So, if injuries haven’t really had as much of an impact on the results as some people might think, is there anything else that could be contributing to the poor outcomes?

I’ve done a lot of work looking at the pace that teams play at in the past, and have come to the conclusion that weaker teams are better off playing at a slower pace. Pace, in this case, is defined as shot attempts for plus shot attempts against per 60 minutes of 5-on-5 time, and it’s a rough measure of how much action is taking place. The higher the pace, the more shot attempts, and the more trading of chances at both ends of the ice.

If you break the Canucks season into five-game increments and plot the average pace over those five games to the average goal differential at 5-on-5, it looks like this:

It is clear that the faster the game, the worse the Canucks have done.

And for most of the season, the team had been playing in the 100-110 events per 60 minutes range, and basically broken even in terms of 5-on-5 goals. But the last five games have been played at a blistering 117 events per 60 minutes. The result has been ungood.

The bottom line is this: injuries do not appear to have had much of an impact on the underlying numbers, and the poor results of late are more readily explained by bad bounces (exemplified by a very bad PDO) and this team playing a style that it does not have the horses for.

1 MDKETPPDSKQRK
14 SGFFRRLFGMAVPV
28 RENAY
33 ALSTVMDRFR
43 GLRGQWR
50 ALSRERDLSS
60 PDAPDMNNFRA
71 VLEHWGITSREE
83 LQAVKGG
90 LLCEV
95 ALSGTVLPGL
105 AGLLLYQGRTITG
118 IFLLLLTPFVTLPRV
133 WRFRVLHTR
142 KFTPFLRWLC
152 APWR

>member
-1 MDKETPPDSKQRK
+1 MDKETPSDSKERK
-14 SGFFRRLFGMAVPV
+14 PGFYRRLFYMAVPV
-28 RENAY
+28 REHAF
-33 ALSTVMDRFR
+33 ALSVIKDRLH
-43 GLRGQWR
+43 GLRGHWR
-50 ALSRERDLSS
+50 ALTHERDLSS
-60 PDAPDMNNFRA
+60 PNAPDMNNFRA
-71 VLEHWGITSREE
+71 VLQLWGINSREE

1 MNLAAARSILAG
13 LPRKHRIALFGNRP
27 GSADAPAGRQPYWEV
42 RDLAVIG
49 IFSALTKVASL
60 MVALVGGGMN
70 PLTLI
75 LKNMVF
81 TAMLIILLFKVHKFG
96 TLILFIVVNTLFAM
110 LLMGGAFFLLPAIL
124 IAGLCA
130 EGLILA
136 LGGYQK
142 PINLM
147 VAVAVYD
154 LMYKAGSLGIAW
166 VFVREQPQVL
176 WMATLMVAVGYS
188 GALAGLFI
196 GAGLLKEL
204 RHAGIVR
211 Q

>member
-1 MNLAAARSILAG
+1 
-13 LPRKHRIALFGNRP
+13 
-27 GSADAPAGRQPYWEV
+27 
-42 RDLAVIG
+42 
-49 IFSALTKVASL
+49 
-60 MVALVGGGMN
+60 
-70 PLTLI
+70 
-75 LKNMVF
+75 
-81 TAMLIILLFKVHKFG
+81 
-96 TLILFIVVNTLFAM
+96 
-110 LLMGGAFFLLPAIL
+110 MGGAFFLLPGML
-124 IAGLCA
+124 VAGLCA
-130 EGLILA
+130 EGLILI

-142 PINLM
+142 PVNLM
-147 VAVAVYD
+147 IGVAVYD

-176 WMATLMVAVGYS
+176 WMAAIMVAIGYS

But while everything staying the same whether in sickness or in health might be the sign of the a good marriage, if your hockey team is the same even when you lose a couple of “foundational” players, it’s probably not a good team.



  • Heffy

    It’s Friday night after a long week at work, so I am already in a deficit position on my weekly brain cell allocation… not helped by a couple of beers. So here are my pathetically simplistic thoughts:

    – At what point does shaky goaltending take over from the “luck” aspect of PDO? Only the Shooter-tutor is totally neutral on PDO at both ends of the rink. I agree that the Canucks’ goalies are better than their results of late, and vice versa earlier, but at some point, over an extended period, having excellent or crappy goaltending goes beyond luck. Is it luck that Boeser has a higher shooting percentage than Gaunce? Or maybe we’re just lucky that Boeser is a Canuck?
    – I would much rather watch a high-event loss over a low event win IF the loss is an investment in the future (i.e. developing young players).